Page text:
Recognizing Buying Questions in Senior Living

Recognizing Buying Questions in Senior Living

Recognize Buying Signals in Senior LivingSome senior living sales people are so focused on getting a deposit that they miss crucial buyer signs from a senior living prospect.  One easy tip for you to start using today is to never answer an easy question that a senior or adult child asks with a simple, “yes” or “no.”  Instead, respond with a clarifying question and discover more about his or her mindset.

The following is an excerpt from my book, “Senior Housing Marketing – How To Increase Your Occupancy and Stay Full.”

For example, if they ask, “Is this apartment available?”  You ask, “What is your time frame for moving in?”  The answer given is very telling.  They might say, “Well, I have to sell my home first.”  This indicates they want to buy it!  You just have to walk them through the steps on how to make it a reality.

More Buying Questions 

  • Asking about availability of a certain apartment.
  • What is the time frame required to move into this apartment?
  • They want something repeated.
  • Wanting to know about rates, price, or affordability.
  • Asking about the quality or levels of health care that are offered is a great sign.
  • Wanting to see the model apartment.
  • Asking what the other residents are like.
  • Comparing your senior living community with the competition. This means they are doing their homework and are interested.

Start recognizing closing questions that they may ask you.  The questions can come in the beginning, the middle, or the end of your senior living tour.  When they ask you a question, never answer with a simple “yes “or “no.”  It’s good to answer with a clarifying question that allows more discoveries as to their needs or wants.  Your strategic question can often turn into an early close and result in the sale.

They may say, “How much money would I have to put down to hold it?”  This is not a sale until you walk them through all the steps.  But it’s darned close!

Have your senior living occupancy start increasing today!

Please share your strategies, successes, failures or comment below to join the conversation and interact with other senior living professionals on what is currently being effective to increase occupancy on a nationwide basis.

Diane Twohy Masson is the author of “Senior Housing Marketing – How to Increase Your Occupancy and Stay Full,” available at Amazon.com with a 5-star rating.  The book is required reading at George Mason University as a part of its marketing curriculum.  Within this book, the author developed a sales & marketing method with 12 keys to help senior living providers increase their occupancy.   Masson developed this expertise as a marketing consultant, sought-after blogger for senior housing and a regional marketing director of continuing care retirement communities in several markets.  She has also been a corporate director of sales and a mystery shopper for independent living, assisted living, memory care and skilled care nursing communities in multiple states.  Currently, Masson is setting move-in records as the regional marketing director of two debt-free Continuing Care Retirement Communities in Southern California – Freedom Village in Lake Forest and The Village in Hemet, California.  Interestingly, this career started when she was looking for a place for her own mom and helped her loved one transition through three levels of care.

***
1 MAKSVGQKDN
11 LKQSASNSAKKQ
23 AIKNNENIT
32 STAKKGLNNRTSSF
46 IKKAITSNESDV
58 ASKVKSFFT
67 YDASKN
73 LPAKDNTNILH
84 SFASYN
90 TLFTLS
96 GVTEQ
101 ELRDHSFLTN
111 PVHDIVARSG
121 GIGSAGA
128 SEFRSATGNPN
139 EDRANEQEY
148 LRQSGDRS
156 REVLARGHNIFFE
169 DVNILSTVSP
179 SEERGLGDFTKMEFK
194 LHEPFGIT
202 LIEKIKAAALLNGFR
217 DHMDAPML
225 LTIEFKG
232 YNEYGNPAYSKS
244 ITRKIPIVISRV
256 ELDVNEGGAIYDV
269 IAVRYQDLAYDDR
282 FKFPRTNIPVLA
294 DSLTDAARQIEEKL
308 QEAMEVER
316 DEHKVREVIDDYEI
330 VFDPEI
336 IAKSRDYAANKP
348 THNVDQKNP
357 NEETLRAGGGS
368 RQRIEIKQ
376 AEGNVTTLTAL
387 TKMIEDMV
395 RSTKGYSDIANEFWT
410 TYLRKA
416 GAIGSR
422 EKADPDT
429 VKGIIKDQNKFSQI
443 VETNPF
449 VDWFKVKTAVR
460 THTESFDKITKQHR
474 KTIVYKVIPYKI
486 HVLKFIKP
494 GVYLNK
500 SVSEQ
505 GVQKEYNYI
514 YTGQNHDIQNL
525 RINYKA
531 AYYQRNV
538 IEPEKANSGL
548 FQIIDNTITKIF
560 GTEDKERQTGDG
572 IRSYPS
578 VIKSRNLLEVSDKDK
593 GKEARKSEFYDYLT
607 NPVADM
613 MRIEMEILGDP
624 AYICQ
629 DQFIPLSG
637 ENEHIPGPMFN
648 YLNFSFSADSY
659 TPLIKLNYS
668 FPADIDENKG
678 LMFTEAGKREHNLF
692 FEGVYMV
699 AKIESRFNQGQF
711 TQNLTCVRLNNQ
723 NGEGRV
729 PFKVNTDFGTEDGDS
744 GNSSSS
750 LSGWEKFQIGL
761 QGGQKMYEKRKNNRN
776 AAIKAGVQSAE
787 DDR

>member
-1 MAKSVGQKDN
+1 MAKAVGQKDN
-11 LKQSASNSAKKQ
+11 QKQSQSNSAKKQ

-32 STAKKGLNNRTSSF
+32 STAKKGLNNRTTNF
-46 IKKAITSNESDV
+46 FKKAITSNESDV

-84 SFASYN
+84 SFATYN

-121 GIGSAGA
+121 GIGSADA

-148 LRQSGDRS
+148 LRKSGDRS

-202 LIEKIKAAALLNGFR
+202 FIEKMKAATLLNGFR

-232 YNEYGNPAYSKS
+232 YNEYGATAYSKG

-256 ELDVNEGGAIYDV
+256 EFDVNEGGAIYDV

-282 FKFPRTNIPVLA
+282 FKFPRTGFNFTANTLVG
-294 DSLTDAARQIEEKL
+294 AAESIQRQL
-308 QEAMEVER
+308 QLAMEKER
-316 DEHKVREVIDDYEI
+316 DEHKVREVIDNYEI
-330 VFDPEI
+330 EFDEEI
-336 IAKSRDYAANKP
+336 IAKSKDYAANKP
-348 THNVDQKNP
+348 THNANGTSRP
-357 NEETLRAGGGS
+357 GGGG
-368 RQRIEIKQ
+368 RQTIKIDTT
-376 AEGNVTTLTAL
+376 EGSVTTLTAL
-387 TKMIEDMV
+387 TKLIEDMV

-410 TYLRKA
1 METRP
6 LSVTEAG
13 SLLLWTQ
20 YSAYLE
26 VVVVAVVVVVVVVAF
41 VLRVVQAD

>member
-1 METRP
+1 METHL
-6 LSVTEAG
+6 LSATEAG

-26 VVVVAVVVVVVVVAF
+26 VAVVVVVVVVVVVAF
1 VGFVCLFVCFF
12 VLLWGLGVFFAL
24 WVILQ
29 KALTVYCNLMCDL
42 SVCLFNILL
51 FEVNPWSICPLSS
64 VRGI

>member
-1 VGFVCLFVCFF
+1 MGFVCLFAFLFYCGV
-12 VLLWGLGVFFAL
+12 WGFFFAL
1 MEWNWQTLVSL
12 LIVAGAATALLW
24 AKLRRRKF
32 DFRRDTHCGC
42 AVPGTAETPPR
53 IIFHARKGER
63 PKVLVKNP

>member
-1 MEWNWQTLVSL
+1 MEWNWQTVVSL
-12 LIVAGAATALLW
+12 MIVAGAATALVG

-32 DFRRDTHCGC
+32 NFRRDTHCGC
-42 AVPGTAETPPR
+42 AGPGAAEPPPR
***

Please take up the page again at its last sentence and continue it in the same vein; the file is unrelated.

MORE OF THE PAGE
© Marketing 2 Seniors| Diane Twohy Masson 2014 All Rights Reserved. No part of this blog post may be reproduced, copied, modified or adapted, without the prior written consent of the author, unless otherwise indicated for stand-alone materials. You may share this website and or it’s content by any of the following means: 1. Using any of the share icons at the bottom of each page. 2. Providing a back-link or the URL of the content you wish to disseminate. 3. You may quote extracts from the website with attribution to Diane Masson CASP and link http://www.marketing2seniors.net For any other mode of sharing, please contact the author Diane Masson.
Is Visiting Your Senior Living Community Like Going to the Dentist?

Is Visiting Your Senior Living Community Like Going to the Dentist?

vecortoons07222013024-copyIt can be so simple to alleviate someone’s fear by giving a simple explanation of what to expect in the coming minutes or hour.  If you skip this simple step at your senior living community – learn what can happen.

Yesterday, I was at the dentist for a routine crown.  I received a crown 20 years ago and had no bad memories or fears coming to the appointment.   Once I signed that I would pay for the crown, there was zero explanation of what would happen next…